THE new charter vessel, being operated by SeaRoad, arrived in Devonport on 3 April after making its first crossing of Bass Strait from Melbourne.
The German-built MV Liekut replaces the stalwart Searoad Tamar, which departed Devonport for the final time on 31 March after 30 years of strong service across Bass Strait.
The shipping company’s new addition, which joins Searoad Mersey II, has been eagerly anticipated and will significantly boost SeaRoad’s freight capacity.
“The MV Liekut is a major step forward in our commitment to provide ever-improving and consistent freight services for our clients,” said Chas Kelly, executive chairman of SeaRoad.
“The sheer size of this modern vessel is sure to make an impression on the port she will now call home, but more importantly, the increased capacity afforded by MV Liekut will create more opportunities for Tasmanian businesses.”
The ship’s arrival in Devonport was a non-commercial sailing, and the vessel departed Devonport on 5 April carrying its first commercial shipment.
TasPorts CEO Anthony Donald said, “TasPorts has worked alongside SeaRoad Shipping to undertake infrastructure upgrades in preparation for the arrival of MV Liekut”.
This has included initial works at Devonport’s No. 2 Berth East, involving the design and installation of key fendering. Over the coming months, the project team will undertake further fendering and bollard upgrades.
“In preparation for the vessel’s arrival, TasPorts has undertaken port-specific due diligence, including vigorous marine risk assessments, and vessel simulations incorporating validated models,” Mr Donald said.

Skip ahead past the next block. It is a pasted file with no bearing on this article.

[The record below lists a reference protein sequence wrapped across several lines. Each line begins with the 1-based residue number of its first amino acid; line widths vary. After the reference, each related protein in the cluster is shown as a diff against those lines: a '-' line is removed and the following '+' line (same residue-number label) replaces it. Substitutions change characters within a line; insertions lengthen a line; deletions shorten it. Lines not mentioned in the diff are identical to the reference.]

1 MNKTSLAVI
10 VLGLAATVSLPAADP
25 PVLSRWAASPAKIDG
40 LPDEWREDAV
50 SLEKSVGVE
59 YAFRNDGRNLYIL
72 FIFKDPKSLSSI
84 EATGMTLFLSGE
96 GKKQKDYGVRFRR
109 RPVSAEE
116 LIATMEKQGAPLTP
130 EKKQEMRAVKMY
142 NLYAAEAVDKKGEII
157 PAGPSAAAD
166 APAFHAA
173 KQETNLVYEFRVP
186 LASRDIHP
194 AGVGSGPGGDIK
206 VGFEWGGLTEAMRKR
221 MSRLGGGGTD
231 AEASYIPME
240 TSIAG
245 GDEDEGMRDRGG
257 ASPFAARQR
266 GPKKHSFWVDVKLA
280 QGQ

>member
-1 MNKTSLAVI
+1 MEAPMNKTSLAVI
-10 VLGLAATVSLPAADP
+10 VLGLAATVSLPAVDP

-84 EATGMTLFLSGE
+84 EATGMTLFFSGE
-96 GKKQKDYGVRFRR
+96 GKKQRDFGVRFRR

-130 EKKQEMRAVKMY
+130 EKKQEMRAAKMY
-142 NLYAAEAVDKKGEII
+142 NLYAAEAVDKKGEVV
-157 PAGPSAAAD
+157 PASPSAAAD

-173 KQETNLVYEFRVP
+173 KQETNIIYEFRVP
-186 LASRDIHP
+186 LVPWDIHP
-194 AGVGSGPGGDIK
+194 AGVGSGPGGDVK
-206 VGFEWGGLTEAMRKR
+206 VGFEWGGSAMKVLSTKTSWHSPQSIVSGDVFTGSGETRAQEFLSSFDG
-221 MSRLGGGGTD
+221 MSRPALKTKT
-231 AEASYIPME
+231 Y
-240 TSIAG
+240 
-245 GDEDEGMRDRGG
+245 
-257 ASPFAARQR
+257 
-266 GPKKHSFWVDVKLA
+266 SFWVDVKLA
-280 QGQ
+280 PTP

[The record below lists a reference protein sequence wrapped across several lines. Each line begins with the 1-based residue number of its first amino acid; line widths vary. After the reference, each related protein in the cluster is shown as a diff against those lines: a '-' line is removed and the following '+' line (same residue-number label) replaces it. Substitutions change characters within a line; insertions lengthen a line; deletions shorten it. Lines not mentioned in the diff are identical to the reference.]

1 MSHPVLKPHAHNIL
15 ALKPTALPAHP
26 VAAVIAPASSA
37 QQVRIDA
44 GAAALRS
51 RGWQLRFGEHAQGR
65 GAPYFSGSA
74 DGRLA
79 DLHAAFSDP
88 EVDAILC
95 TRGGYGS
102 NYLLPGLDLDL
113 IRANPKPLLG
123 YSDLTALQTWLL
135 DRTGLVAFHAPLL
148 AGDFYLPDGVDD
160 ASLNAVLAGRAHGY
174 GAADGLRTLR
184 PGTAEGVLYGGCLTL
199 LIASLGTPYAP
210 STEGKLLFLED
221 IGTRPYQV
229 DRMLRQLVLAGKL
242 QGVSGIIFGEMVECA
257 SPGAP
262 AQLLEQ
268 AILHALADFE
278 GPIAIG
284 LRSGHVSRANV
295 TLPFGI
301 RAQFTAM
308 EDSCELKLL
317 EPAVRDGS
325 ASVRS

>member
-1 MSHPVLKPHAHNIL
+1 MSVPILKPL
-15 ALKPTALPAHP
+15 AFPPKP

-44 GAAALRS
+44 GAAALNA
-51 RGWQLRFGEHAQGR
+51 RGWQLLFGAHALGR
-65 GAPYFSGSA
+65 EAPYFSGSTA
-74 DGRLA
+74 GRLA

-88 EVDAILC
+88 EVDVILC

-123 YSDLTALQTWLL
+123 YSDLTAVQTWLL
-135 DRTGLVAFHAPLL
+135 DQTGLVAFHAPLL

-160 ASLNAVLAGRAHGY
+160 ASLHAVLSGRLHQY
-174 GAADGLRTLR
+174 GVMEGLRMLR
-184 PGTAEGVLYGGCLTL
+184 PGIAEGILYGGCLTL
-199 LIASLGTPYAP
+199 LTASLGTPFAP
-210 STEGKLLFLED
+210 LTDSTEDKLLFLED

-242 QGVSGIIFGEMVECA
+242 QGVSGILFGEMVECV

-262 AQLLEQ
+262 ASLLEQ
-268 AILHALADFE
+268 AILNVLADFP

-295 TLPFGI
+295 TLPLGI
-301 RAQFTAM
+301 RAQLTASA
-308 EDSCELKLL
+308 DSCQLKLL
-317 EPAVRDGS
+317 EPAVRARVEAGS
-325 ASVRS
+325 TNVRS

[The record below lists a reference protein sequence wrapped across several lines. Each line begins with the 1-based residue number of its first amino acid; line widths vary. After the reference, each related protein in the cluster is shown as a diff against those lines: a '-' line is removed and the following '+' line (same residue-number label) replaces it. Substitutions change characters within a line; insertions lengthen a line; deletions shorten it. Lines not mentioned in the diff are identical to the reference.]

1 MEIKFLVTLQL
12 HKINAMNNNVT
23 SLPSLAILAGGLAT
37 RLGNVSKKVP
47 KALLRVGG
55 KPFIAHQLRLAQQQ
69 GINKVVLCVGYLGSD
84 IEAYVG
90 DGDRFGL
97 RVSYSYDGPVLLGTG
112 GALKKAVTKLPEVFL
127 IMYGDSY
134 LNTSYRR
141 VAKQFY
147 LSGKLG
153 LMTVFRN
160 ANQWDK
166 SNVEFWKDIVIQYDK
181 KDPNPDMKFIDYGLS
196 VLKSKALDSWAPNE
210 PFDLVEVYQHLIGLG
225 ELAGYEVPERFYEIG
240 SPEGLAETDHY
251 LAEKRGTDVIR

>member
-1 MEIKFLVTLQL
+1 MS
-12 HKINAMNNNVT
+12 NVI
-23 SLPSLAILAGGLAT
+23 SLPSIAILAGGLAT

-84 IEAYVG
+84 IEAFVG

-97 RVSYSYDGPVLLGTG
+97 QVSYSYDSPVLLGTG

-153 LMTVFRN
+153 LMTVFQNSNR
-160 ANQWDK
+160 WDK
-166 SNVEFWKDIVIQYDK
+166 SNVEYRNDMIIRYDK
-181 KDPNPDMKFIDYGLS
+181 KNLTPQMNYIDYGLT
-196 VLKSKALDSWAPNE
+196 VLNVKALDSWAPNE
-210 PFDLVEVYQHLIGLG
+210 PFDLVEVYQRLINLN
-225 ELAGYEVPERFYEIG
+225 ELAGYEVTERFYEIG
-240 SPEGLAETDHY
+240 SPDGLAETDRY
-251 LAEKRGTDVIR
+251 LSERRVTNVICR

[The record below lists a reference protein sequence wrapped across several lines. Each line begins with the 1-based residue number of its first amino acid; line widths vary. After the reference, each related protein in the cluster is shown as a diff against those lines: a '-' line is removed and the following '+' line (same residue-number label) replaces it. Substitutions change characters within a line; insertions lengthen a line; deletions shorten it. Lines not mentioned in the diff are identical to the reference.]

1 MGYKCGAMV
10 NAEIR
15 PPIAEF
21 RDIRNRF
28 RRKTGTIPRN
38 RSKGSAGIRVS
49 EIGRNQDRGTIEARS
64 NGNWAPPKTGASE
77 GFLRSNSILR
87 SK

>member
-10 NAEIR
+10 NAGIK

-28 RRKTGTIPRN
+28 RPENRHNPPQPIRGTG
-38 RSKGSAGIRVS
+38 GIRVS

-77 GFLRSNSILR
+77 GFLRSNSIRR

“In addition, TasPorts reviewed the existing Aids to Navigation at the Port of Devonport and we also increased the number of weather sensors in the vicinity of the swing basin.
“These are all prudent risk management processes and are aligned with industry best practice within the port sector, both nationally and internationally.”
SeaRoad invested $15m in developing the East Devonport terminal to accommodate the 210-metre-long ship. In Melbourne, $600,000 of fendering relocation, pile restoration and mooring bollards works were also completed.
The ship’s flag was changed to Australian registration on 29 March while berthed in Melbourne and was cleared by authorities after arriving in Australia on 25 March.
Once MV Liekut’s charter period is complete, SeaRoad’s new permanent vessel is scheduled to begin trading on Bass Strait in the second half of 2023 at an estimated cost of $190m.